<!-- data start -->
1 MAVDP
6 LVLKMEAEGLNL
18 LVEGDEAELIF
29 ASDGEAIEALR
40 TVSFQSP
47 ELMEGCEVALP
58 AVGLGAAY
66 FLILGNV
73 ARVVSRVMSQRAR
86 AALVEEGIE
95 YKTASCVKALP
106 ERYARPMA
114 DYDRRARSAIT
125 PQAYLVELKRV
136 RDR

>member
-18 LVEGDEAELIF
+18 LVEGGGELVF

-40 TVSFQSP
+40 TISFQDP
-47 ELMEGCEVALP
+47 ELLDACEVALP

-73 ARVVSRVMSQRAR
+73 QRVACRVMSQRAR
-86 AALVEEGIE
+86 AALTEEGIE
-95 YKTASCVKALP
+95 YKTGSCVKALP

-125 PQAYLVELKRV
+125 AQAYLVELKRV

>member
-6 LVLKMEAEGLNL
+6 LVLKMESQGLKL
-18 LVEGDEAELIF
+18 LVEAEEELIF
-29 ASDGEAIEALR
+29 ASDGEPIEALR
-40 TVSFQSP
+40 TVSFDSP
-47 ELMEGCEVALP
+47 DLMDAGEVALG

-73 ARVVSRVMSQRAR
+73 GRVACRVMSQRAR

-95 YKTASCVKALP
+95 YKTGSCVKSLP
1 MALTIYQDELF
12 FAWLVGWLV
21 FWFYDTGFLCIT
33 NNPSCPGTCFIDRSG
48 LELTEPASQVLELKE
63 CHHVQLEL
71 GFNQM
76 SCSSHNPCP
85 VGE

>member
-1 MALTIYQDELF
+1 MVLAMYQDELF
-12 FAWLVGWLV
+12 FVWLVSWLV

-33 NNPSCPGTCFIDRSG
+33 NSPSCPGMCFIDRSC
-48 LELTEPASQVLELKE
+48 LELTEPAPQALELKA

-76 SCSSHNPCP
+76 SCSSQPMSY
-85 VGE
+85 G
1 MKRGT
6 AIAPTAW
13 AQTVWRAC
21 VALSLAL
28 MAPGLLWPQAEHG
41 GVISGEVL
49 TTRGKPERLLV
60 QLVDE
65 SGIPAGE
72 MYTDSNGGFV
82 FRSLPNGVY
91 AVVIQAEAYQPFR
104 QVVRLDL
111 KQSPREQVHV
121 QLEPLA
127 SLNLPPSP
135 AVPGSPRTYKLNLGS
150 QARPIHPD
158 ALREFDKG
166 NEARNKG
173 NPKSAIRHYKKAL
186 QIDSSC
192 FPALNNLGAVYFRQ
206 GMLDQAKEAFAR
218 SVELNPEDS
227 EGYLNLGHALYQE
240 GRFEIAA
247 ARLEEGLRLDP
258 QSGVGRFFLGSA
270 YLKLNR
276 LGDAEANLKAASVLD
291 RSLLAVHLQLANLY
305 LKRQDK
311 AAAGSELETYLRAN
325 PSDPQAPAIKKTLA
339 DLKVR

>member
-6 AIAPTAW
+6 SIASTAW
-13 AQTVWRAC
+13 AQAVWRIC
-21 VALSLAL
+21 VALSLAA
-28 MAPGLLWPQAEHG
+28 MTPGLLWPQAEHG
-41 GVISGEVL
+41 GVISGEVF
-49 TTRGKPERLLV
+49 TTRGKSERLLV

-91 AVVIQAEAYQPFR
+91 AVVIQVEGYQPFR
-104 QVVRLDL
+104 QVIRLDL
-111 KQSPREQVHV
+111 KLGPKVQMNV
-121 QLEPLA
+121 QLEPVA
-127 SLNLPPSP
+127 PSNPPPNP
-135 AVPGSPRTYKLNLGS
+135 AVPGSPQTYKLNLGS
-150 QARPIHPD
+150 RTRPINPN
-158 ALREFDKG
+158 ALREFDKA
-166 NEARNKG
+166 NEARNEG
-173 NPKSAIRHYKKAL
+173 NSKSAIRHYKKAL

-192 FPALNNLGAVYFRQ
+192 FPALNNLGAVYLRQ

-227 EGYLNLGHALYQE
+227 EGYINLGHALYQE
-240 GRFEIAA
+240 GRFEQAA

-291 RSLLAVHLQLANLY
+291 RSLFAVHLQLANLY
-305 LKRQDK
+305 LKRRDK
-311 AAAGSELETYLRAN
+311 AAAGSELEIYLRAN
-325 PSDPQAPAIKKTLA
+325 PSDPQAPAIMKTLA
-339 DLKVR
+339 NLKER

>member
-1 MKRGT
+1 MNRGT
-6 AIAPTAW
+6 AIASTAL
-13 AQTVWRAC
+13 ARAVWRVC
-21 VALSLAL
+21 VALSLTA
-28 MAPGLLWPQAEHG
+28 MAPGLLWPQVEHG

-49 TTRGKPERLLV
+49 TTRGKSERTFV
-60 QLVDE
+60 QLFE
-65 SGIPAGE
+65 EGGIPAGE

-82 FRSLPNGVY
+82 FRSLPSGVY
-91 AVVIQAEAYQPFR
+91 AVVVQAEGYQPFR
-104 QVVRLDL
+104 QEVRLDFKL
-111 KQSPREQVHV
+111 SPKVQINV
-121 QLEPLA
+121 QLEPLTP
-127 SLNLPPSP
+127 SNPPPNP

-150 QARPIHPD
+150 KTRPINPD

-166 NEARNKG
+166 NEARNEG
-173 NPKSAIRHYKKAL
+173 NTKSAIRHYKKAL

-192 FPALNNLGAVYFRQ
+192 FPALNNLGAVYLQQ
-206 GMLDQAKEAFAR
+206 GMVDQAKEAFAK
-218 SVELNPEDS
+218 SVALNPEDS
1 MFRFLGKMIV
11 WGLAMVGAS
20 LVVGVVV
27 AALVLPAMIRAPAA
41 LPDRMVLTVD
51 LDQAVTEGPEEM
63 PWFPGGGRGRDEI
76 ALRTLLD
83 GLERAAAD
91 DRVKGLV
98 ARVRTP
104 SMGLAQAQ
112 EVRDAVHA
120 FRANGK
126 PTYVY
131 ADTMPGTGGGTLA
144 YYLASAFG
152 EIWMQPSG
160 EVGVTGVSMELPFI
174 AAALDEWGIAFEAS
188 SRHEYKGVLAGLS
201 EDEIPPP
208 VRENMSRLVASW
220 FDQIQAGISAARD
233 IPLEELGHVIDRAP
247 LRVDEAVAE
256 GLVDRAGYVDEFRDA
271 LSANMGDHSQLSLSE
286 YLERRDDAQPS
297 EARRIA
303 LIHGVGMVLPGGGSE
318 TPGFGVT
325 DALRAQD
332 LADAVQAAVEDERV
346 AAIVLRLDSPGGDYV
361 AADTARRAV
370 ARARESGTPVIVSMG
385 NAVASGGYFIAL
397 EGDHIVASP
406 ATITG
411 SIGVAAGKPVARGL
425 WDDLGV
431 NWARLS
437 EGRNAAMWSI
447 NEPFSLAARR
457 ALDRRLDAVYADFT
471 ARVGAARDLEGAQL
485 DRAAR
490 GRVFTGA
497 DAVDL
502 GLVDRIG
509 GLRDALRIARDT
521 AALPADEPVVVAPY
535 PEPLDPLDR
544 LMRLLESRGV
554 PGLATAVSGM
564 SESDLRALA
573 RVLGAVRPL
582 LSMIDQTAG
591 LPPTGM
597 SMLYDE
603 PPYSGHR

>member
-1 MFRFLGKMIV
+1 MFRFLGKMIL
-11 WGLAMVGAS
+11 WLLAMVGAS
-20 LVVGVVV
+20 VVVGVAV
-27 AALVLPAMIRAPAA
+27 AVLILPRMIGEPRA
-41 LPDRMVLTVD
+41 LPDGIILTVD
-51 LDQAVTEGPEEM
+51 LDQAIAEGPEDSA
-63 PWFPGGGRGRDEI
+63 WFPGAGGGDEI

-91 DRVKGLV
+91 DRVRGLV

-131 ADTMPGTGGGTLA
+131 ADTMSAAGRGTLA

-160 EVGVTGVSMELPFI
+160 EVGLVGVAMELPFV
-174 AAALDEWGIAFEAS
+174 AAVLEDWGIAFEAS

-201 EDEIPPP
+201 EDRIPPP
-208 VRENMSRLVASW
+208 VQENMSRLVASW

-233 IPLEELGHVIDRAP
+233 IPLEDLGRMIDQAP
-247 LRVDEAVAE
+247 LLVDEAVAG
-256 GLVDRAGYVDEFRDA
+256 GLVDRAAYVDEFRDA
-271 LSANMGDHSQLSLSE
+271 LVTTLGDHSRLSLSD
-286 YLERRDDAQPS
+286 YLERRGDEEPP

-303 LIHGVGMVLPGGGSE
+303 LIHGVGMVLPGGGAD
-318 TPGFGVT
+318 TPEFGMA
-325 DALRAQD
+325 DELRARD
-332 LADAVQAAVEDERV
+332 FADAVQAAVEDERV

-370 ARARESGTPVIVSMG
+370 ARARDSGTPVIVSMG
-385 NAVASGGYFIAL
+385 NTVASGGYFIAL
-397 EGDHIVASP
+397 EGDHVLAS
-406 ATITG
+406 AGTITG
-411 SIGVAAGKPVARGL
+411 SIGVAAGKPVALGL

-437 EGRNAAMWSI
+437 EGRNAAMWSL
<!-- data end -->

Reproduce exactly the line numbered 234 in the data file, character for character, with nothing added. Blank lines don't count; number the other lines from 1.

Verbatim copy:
411 SIGVAAGKPVARGL